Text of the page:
Solid State Drive (SSD) is the single biggest innovation in storage and computer memory technology since the first Hard Disk Drives (HDD) were introduced by IBM way back in 1956. While the technology itself dates back to the late 50s, it wasn’t until a few years back that it became affordable enough for the consumer market. With major computer manufacturers such as Apple and Dell switching to SSD on their computers, it’s time to ask if switching over to SSD from HDD is actually worth the money and hassle.
On that note, let’s consider some advantages (and disadvantages) of SSD over HDD:
While Solid state and regular HDDs were developed around the same time, SSD drives were frightfully expensive for regular use. Some SSDs were employed in supercomputers in the 80s, but they were soon abandoned for their high cost.
SSDs are more expensive than HDDs because of a fundamental difference in their technology: solid state drives do not have any moving parts. All data is stored on integrated circuits (hence the name ‘solid state’). Conventional HDDs store data on rotating discs. This technological difference makes them more expensive, and simultaneously, much more efficient and reliable.
The conventional HDD is a mechanical device. Its storage disc rotates, spins and moves constantly the whole time a computer is running (hence the audible whirring sound on most comptuers). It’s a decidedly low-tech solution, which also helps make it much more affordable.
SSD, on the other hand, is a purely electronic device. Everything is stored on integrated circuit boards. You can even make a SSD drive out of the memory units used in RAM. Most SSD drives sold today utilize NAND flash memory (the same memory used in USB thumb drives). It’s a high tech approach to data storage, and the difference between the two drive formats is palpable.
Winner: SSD, which utilizes superior technology to deliver better performance.
Cost is the biggest deterrent to large scale uptake of SSD is its high cost. Flash memory is expensive to manufacture as it utilizes complex integrated circuits, whereas conventional HDDs use largely mechanical parts to run, cutting manufacturing costs.
Today, you can buy a 1TB HDD for under $100. A 512GB SSD drive, on the other hand, will set you back by as much as $400. HDDs are almost 1/8th the price of SSD drives, which has kept this technology out of consumer reach.
However, SSD prices are dropping at a rapid pace. Until 2009, both HDD and SSD prices per GB of storage space were dropping by 50 percent annually. That pace has accelerated in the past two years as companies have invested heavily in the technology. The price for a 120GB Intel 510 Series SSD dropped by almost $100 between May 2011 and May 2012.
SSD drives are projected to be much more affordable in a couple of years. As HDD prices bottom-out, it will be far more economically feasible to switch over to SSD.
Winner: HDD. Mechanical technology ensures lower costs.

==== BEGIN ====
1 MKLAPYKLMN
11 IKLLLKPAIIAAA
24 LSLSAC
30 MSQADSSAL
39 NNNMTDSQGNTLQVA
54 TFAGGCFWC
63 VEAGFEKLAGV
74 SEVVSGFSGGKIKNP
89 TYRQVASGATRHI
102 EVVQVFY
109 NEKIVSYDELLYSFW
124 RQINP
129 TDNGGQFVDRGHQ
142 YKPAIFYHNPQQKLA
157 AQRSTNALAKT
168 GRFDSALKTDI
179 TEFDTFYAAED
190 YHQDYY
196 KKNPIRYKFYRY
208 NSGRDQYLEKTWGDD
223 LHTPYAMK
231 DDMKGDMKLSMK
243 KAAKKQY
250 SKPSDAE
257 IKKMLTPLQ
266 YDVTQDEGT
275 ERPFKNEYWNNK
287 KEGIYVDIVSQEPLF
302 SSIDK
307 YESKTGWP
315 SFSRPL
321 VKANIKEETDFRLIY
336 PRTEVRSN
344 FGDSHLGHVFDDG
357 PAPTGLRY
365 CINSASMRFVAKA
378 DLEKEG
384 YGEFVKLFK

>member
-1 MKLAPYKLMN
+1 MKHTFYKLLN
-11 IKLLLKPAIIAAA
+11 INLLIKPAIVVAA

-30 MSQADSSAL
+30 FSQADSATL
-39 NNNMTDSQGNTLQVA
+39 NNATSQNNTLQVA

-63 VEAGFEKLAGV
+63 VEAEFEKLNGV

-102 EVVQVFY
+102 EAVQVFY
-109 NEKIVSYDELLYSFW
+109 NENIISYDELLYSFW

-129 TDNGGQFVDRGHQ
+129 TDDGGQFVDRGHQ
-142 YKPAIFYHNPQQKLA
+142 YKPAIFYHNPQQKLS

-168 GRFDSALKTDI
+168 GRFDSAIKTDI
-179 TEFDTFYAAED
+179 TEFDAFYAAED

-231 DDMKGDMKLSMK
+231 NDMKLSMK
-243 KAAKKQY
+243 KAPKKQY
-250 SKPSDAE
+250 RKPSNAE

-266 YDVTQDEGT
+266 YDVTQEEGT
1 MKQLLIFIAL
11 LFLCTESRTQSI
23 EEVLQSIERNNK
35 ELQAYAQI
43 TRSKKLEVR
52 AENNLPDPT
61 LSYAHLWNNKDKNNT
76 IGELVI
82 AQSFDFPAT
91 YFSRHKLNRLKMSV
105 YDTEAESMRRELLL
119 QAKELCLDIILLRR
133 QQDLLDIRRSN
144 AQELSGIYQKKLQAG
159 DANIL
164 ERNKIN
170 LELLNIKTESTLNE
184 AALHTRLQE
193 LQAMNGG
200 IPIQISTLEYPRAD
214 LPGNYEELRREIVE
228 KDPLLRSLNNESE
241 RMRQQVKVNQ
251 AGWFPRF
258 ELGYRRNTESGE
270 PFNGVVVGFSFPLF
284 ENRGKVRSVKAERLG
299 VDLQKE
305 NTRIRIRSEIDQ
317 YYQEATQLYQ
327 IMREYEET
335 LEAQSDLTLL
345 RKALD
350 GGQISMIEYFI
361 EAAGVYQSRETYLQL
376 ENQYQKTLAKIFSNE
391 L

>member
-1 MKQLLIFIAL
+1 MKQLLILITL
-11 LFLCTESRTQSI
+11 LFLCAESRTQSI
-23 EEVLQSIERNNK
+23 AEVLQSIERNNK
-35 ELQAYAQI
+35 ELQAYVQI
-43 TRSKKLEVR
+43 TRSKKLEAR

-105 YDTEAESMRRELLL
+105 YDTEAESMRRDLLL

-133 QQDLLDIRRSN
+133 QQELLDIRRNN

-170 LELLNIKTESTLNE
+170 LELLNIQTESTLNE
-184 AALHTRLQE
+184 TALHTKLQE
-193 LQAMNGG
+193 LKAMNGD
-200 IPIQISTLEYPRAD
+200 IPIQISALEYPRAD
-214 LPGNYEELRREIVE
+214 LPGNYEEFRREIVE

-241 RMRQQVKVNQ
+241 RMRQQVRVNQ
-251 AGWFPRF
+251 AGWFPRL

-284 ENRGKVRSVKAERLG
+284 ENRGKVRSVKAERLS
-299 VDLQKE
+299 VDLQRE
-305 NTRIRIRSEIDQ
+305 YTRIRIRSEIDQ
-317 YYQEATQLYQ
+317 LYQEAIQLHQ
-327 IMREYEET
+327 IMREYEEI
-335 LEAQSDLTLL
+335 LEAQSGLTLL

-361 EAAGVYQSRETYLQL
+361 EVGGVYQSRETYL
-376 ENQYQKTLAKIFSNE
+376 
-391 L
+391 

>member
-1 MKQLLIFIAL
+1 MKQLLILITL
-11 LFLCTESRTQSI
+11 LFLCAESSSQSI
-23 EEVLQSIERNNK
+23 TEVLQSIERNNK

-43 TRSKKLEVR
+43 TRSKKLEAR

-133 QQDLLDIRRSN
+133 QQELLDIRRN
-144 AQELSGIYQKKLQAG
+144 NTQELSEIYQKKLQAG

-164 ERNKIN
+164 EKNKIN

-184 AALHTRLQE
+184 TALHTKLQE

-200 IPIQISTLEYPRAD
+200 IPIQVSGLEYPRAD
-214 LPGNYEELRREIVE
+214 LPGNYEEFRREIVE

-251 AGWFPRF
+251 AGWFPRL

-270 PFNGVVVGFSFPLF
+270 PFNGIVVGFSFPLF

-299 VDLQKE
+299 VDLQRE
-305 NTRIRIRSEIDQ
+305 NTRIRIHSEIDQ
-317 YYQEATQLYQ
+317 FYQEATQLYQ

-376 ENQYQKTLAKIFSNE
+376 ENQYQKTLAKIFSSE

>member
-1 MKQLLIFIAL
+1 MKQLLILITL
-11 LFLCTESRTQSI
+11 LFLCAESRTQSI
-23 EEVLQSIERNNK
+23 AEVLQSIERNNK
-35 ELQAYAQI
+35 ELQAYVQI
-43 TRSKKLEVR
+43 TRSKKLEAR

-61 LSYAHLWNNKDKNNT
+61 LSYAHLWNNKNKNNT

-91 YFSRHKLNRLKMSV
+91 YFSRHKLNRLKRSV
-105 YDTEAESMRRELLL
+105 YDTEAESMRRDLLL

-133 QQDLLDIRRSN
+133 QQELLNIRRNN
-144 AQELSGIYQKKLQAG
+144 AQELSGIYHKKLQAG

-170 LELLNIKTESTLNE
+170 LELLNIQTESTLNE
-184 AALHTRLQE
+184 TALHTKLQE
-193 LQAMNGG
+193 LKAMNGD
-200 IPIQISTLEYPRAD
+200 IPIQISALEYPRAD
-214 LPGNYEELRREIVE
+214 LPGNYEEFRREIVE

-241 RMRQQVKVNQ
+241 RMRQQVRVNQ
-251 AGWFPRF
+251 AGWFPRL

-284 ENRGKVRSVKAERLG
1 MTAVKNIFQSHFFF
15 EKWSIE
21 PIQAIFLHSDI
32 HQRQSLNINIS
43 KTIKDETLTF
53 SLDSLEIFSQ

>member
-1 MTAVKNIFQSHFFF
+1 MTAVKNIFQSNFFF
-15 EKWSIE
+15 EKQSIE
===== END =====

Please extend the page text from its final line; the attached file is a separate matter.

HDDs are mechanical devices. The rotating disc of the drive is in constant motion as long as the computer is running. This constant motion causes the drive to wear out over time. HDDs have a limited life span. Most HDDs will wear out in a few years of heavy use, putting your data at risk.
SSD drives, on the other hand, are all-electronic with no mechanical parts. This keeps wear and tear to a minimum. SSDs also produce less heat than HDDs, which not only keeps your computer temperature lower, but also helps reduce heat related wear.
On average, a SSD drive can be expected to last up to 20 years. It is especially appropriate for highly sensitive data that may be put at risk in a HDD.
Winner: SSD. Low wear and tear give it phenomenal reliability over several years.
This is where SSD really shines. The performance of the HDD is limited by the spin of the rotating disc. The drive needs to rotate to specific spots on the disc to read data. Even at the relatively high speed of 7200 RPM (standard speed for most drives on the market), the performance is woefully inadequate compared with SSD drives. Data transfer rate for HDDs is approximately between 80-100MB/second, while that for SSD is up to 500MB/second.
Tests indicate that Windows 7 loads up almost twice as fast on a SSD PC than a HDD PC. This difference in performance is visible across most resource intensive software such as Photoshop, games, etc.
Performance reliant industries such as cloud storage and web hosting have also turned to SSDs to provide a better, faster user experience. Low access time and faster speeds improve I/O time and are ideal for servers that see heavy use. For instance, cloud hosting provider ElasticHosts recently added SSDs to its high performance servers to improve heavy database performance. The net result is a noticeable reduction in access time and database speed.
Winner: SSD, with speeds twice as fast as a regular hard drive.
SSD drives are reliable, fast and long-lasting. Many computers utilize SSD drive as the primary storage device for accessing essential computer files, with an additional HDD drive for storing documents, files, movies and music. This arrangement gives the user the best of both worlds: cheap storage through HDD, speed and reliability for key files through SSD, at an affordable price point.